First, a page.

injury, and Bowen advised him to continue physical therapy and medication. (Adm. R. 109). On
July 28, Hankins was discharged from physical therapy after meeting all of his goals and reporting
no pain other than discomfort from sitting and driving on a recent vacation. (Adm. R. 132). The
next day, Bowen released Hankins from his care without recommending any further treatment, in
part because an MRI had revealed that there was no new hamstring tear and in part because of the
improvement seen in therapy. (Adm. R. 105). Bowen did not lift the permanent running and
jumping restrictions, however, and he noted that Hankins still favored his right side when he walked
and experienced some discomfort in the hamstring. (Id.).
On October 7, 2010, Hankins requested, through his attorney, that Standard provide him the
entire file regarding his claim. (Adm. R. 304). The parties dispute whether Standard has complied.
On December 8, 2010, Robert White, a vocational specialist, interviewed Hankins at
Hankins’ request in order to prepare a vocational assessment.5 (Adm. R. 350). In the subsequent
assessment, White disagreed with Standard’s decision for two reasons. (Adm. R. 353). First, White
pointed out that Hankins’ essential job duties included numerous physically demanding activities.
(Id.). Because of this, White argued, it was inappropriate for Standard to compare Hankins’ position
with that of a sedentary Security Manager; rather, Hankins’ job should have been compared to a
position classified, at minimum, in the medium category of physical work as defined by the DOT.
(Adm. R. 353-54). White offered two other DOT descriptions – Public Safety Officer and Deputy
Police Chief – as potential “Own Occupation[s]” that are classified as more physically demanding.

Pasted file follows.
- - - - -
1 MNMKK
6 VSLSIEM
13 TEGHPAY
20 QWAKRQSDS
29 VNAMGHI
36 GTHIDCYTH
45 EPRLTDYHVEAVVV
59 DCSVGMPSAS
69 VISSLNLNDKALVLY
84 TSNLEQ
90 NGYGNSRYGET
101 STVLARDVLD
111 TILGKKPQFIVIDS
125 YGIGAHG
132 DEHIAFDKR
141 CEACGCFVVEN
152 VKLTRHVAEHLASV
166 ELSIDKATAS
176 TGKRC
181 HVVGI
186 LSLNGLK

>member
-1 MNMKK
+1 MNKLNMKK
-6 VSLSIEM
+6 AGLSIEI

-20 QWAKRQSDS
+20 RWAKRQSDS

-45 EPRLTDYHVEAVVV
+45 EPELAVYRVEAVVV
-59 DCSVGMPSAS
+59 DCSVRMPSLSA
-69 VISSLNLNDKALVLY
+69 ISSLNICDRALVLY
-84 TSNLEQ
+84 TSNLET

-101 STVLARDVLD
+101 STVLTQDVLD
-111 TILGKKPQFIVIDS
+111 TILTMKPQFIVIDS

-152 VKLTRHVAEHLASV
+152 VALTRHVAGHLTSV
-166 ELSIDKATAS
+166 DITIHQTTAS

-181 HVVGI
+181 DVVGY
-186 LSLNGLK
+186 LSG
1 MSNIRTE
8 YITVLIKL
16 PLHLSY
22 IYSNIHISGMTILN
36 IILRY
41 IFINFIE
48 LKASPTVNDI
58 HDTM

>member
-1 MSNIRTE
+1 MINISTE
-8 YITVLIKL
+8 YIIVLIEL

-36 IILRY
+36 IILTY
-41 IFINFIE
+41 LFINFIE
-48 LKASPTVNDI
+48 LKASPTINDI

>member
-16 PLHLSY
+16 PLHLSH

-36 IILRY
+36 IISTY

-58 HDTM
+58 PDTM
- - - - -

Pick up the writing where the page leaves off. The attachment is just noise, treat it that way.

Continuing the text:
White’s qualifications include, inter alia, a Master of Science in Career and Guidance
Counseling. (Adm. R. 356-57).
(Adm. R. 354).6 Second, White faulted Standard for not taking Hankins’ age into account in its
decision, noting that under Social Security Administration standards, an injured 57-year-old might
be found disabled if he is unable to do at least medium level work. (Adm. R. 350, 355).
On December 14, 2010, Hankins sent White’s assessment and curriculum vitae to Standard,
along with updated medical reports indicating Hankins’ permanent restrictions, requesting that
Standard overturn its previous denial of Hankins’ claim. (Adm. R. 298-99). Soon thereafter,
Standard hired Joseph Mandiberg, M.D., a physician and independent consultant, to review Hankins’
records. (Adm. R. 96, 102-03).7 On December 27, Mandiberg submitted his findings. (Adm. R.
96-98). Mandiberg concluded, based on Hankins’ physical therapy reports from July 28, 2010, that
Hankins was capable of performing a 300-meter test, although he was not capable of running and
jumping as part of his job as a security officer. (Adm. R. 98). Mandiberg also concluded that
Hankins was capable of medium level work as of July 24, 2010. (Id.). On February 1, 2011,
Hankins requested all information relating to Mandiberg’s review of Hankins’ claim from Standard
and a list of all past cases in which Standard had consulted Mandiberg. (Adm. R. 292). The parties
dispute as to whether all relevant information was in fact provided.
On March 11, 2011, at the behest of Standard, Paquette authored another memorandum
analyzing White’s vocational assessment. (Adm. R. 343-47). In the report, Paquette determined that